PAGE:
US Rep. Steve Cohen glorifying gun violence (as long as it’s someplace else). Source: Twitter
Mayor Pete Buttigieg glorifying gun violence (as long as it’s someplace else). Source: Twitter

Despair cannot be addressed with identity politics

The left is not offering anything to address this despair amongst white working-class men. The biggest group claiming to be for the working class, Democratic Socialists of America, held their national convention over the weekend. Videos of their meeting are being mocked across the internet, and show that the organization is entirely focused on identity politics, tone policing, and internal virtue signaling, rather than advancing any empowerment of the working class.

DSA’s preoccupation with identity politics and general narcissism means they are squandering their chance to form a mass worker movement for socialism. Their fixation with concepts such as progressive stack, calling out “microaggressions,” and centering individuals perceived as being marginalized, while potentially good-intentioned, creates an internal fringe majority. This fringe then acts to attack members who want to focus away from idealism and identity and grow a working-class movement, effectively sabotaging the entire organization’s mission.

This virtue-based process derails all class-based discussion while simultaneously pushing working-class members away and towards the fringe right-wing. In addition, there’s an inverse trend of reactionary forces infiltrating leftist movements and applying identity politics in bad faith, attacking workers and working-class consciousness from the opposite direction. Both good and bad-faith versions of this behavior results in the same wrecking of any hope of a mass worker movement.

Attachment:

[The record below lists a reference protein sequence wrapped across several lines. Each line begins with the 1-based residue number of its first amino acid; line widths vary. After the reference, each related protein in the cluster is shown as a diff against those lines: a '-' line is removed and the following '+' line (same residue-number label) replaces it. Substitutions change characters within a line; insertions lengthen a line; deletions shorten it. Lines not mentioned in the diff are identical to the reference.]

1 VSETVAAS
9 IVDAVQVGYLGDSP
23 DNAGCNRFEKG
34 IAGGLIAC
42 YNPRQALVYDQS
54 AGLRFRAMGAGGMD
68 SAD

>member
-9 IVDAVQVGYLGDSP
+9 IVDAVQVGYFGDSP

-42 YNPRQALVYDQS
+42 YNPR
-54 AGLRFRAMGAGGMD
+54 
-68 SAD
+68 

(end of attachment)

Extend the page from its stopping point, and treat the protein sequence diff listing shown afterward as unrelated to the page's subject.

Related Article: Can Democratic Socialists of America Be Salvaged?

Mass shootings are a complex issue in our nation, but addressing despair before it leads to violence needs to be taken seriously if we ever want to solve the underlying problems caused by capitalism. We need a mass working-class movement which is focused on improving the material conditions of working people. This movement needs to be accessible to the entire working class, not just a vocal minority, and it needs to be accessible to them before they go down the dark path toward a fringe white supremacist ideology. Until we do that, we will never attract workers or the majority of Americans, and we’ll continue to see growing despair and increasing apathy.

Related viewing: Why ‘Deaths of Despair’ May Be a Warning Sign for America
(Moving Upstream, Wall Street Journal)